Sassa wants to extend illegal service provider for another year

WEB_PHOTO_SASSA_28_AM

Cape Town, 28 May 2016 - Fourteen suspects will appear in court next week for allegedly defrauding the social grant system. They were nabbed in what the South African Social Security Agency is calling its biggest bust yet.

Cape Town, 28 May 2016 - Fourteen suspects will appear in court next week for allegedly defrauding the social grant system. They were nabbed in what the South African Social Security Agency is calling its biggest bust yet.

WEB_PHOTO_SASSA_28_AM

Cape Town, 28 May 2016 - Fourteen suspects will appear in court next week for allegedly defrauding the social grant system. They were nabbed in what the South African Social Security Agency is calling its biggest bust yet.

Cape Town, 28 May 2016 - Fourteen suspects will appear in court next week for allegedly defrauding the social grant system. They were nabbed in what the South African Social Security Agency is calling its biggest bust yet.

CAPE TOWN – The South Africa Social Security Agency (Sassa) says the only way to make social grant payments from April is to stick with the current service provider.

The current contract, which the agency has with Cash Paymaster Services, is set to expire at the end of March.

In 2014, the Constitutional Court ruled that the tender awarded to Cash Paymaster was unlawful.

The court ordered that the tender process be re-run.

The agency wants the court to extend the suspension of the service provider for a year.

Sassa has listed six options to remedy the situation:

The first option is to procure the services of the current provider, Cash Paymaster Services. Sassa said that this option has the least risk of service delivery failure and they will therefore approach the Constitutional Court urgently since this is only mechanism to ensure payment.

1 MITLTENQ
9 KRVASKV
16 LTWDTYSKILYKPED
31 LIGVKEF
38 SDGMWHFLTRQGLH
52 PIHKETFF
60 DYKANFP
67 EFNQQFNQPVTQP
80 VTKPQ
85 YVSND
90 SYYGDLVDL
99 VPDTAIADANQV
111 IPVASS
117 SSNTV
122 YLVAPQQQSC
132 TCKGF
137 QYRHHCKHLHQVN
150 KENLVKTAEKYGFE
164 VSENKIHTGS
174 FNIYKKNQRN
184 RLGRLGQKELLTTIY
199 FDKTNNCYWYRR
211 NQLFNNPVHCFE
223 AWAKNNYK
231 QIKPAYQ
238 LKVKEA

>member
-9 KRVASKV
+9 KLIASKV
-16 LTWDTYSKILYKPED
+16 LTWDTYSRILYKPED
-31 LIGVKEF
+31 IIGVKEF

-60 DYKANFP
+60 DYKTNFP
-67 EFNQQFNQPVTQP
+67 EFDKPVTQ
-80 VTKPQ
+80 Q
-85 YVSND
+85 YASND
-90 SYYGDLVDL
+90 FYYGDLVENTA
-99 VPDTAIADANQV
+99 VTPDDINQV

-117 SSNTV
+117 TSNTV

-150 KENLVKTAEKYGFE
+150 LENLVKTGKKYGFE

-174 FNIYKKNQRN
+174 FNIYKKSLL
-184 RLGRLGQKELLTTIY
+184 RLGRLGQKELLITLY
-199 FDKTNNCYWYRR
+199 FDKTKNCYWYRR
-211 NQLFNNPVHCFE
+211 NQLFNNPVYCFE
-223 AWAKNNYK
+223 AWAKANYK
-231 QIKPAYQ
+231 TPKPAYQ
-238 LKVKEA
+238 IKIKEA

The second to obtain the service from the bank that services the majority of the beneficiaries.

The third option is to acquire the services of all banks wishing to comply with the requirements of Sassa.

The fourth option is to procure the services of the banks wishing to comply with Sassa requirements for the approximately 60 percent of beneficiaries who have access to banking infrastructure and procuring the services of the current service provider (Cash Paymaster) for recipients who are currently using cash paypoints.

The fifth option is to secure the services of the Post Office, and the last option to appoint another service provider for cash distribution to grant recipients who are currently using cash paypoints and to utilise existing bank beneficiaries’ bank accounts to disburse grants through the banking sector.